A: Issued on June 3, 1953, in honor of Queen Elizabeth's coronation, this set (Scott Nos. 313-316) has a current retail price of about $25. Queen Elizabeth issues are popular both here and in England, and special albums for the stamps of her reign are available from stamp dealers.
Q: Can American stamps be used in foreign countries?--R.T.
A: No. Only in U.S. post offices, as well as in Guam, Puerto Rico, the Virgin Islands, U.S. military bases and certain ships at sea.
Q: When I was in Russia I bought a lot of uncanceled stamps. Where can I have them appraised?--W.A.G.
A: At any stamp shop. You can also use Scott's catalogues in the public library. There are several volumes. Look under "Russia," not "Soviet Union," and remember that catalogue values are a rough approximation of retail price, not what the stamps are actually worth either retail or wholesale. Most libraries using the Dewey Decimal System classify stamp books under No. 383 in the book stacks.
Also, chances are that your Soviet stamps are not of great value. Modern Soviet issues are freely obtainable in America, and they are not as popular as the stamps from Western countries.
Q: How much are the first Olympic stamps worth?--R.K.
A: I assume that you mean the Greek set of 12 values issued for the 1896 Olympiad (Scott Nos. 117-128). Current catalogue value for a fine mint set is $936.
Q: What are the best stamp tongs to buy? I'm getting more interested in expensive stamps for investment purposes, and I don't want to damage them when I handle them.--T.K.
A: Stamp tongs look like tweezers without any serrated rough edge on the grasping surfaces. The best tongs are made of stainless steel and are sold with a variety of points: narrow and pointed, spade shape and round. Personal preference determines what type is most comfortable for you. I use all types, depending on the nature of the job: Delicate stamps with brittle paper may require a wide-tip tong; modern cheap stamps are easy to pick up with narrow points that can damage a stamp's paper if the narrow tips are pressed onto the stamp at the wrong angle.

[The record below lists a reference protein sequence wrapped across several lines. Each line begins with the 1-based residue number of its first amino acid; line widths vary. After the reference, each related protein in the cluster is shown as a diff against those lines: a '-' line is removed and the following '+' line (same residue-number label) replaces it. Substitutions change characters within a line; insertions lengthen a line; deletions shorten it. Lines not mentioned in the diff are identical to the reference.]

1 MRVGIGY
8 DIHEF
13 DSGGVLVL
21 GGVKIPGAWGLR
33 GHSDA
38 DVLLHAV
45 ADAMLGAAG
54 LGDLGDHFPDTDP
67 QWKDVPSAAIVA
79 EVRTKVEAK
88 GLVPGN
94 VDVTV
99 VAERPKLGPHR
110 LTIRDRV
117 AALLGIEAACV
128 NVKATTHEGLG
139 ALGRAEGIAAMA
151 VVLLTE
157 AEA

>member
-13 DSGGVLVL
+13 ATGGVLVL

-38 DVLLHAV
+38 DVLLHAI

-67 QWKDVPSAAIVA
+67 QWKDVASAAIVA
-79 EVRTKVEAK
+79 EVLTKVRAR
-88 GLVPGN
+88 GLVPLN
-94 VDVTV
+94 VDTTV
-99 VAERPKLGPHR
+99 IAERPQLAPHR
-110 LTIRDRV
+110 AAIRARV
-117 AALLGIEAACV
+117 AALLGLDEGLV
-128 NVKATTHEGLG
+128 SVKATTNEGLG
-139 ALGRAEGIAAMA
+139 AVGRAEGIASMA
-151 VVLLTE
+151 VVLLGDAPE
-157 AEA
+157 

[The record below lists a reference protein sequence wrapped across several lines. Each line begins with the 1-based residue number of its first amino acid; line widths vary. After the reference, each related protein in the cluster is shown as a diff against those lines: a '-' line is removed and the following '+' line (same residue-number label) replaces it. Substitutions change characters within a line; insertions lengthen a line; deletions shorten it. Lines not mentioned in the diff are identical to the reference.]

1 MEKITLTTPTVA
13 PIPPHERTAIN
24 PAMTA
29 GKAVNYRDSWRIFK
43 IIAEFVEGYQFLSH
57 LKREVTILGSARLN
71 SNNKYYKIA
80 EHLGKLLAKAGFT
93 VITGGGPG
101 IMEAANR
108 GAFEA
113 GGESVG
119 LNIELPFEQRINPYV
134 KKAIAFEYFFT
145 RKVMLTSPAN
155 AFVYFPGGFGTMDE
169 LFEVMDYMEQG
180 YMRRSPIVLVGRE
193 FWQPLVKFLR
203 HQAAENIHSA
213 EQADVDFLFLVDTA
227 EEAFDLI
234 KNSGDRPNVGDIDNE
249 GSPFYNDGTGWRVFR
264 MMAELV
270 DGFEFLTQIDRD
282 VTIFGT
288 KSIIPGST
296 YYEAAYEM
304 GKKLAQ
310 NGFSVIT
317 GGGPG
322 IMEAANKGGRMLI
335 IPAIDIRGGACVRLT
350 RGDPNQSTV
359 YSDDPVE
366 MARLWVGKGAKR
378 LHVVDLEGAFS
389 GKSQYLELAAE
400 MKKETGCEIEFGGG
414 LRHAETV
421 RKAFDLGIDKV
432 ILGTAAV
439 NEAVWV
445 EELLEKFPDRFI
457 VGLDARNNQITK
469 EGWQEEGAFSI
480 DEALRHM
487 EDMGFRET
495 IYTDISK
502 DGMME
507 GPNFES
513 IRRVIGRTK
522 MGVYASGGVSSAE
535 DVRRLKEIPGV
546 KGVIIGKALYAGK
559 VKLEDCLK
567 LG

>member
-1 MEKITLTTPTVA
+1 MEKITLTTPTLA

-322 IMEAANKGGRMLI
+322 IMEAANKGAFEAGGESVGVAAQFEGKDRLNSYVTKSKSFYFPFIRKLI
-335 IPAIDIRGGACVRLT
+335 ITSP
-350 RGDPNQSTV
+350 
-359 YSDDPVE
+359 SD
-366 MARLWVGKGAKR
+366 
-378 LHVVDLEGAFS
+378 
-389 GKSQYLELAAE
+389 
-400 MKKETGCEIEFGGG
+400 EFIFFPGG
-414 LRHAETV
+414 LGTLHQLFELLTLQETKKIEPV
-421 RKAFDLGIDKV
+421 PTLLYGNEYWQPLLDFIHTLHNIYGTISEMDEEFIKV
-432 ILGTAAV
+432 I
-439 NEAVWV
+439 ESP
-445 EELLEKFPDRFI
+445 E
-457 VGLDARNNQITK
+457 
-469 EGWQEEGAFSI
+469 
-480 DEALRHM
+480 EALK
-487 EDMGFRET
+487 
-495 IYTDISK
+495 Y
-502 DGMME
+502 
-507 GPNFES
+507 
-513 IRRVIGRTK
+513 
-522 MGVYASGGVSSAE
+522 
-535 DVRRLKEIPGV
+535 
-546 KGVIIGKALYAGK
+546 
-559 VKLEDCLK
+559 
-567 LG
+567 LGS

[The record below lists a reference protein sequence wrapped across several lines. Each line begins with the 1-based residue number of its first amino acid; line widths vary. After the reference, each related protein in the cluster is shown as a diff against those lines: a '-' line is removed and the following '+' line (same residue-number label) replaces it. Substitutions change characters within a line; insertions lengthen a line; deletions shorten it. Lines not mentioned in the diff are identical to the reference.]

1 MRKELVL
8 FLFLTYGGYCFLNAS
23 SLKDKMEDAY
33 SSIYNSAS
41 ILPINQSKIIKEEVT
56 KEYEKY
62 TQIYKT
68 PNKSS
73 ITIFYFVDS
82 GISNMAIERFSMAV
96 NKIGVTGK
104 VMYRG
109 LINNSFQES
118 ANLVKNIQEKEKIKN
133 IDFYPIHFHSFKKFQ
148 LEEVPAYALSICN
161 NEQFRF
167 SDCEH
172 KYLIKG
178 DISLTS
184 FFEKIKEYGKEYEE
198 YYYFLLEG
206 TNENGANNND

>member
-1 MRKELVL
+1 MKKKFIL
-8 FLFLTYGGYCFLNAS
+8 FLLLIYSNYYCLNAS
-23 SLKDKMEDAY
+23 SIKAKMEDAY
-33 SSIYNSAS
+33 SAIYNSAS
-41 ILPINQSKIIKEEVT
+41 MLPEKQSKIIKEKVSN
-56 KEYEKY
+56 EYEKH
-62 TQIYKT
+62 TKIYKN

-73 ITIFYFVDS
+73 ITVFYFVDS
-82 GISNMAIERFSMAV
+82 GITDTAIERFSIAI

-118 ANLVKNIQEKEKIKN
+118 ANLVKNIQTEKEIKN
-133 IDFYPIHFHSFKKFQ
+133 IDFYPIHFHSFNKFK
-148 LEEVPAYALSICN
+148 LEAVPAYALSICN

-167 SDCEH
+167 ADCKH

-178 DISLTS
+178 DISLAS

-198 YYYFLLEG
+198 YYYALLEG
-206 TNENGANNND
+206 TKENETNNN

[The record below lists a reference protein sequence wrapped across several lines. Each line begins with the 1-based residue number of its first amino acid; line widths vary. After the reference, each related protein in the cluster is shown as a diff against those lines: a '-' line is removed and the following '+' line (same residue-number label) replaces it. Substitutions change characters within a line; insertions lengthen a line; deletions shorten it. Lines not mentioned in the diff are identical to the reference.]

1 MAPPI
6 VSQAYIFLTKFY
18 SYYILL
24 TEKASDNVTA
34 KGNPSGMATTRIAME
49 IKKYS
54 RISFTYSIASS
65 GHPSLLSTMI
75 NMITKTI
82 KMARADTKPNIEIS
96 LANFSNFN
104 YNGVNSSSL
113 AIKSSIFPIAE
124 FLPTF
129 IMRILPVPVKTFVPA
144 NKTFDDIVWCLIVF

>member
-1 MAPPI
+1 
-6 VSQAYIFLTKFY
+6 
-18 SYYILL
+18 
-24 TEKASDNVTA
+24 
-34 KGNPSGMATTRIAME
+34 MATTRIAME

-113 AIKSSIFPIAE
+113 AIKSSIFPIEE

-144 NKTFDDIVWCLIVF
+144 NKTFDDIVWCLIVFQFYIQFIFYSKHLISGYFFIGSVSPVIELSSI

Go to a stamp dealer's shop and ask to see some tongs and ask how to use them. Cheap nickel tongs are fine for beginners and retail for about $3. A proficient philatelist can hinge a stamp into an album without ever touching it with the hands. Remember that stamps are fragile, and human fingers often have dirt and oils that can affect paper when touched.
Q: I have three airmail stamps showing a dove, map and the word RYUKYUS at the top. The denominations are 8 yen, 12 yen and 16 yen. What are these?--T.S.
A: The first airmail issues of the Ryukyu Islands, better known to some people as Okinawa. These islands were seized from Japan by the United States in 1945 and were given back to Japan in the spring of 1972. Many collectors save Ryukyu stamps issued under U.S. postal authorities, and your set has a current retail price of $75 mint.
Barry Krause, a member of several national stamp-collecting organizations, cannot answer mail personally but will respond to philatelic questions of general interest in this column. Do not telephone. Write to Your Stamps, You section, The Times, Times Mirror Square, Los Angeles 90053.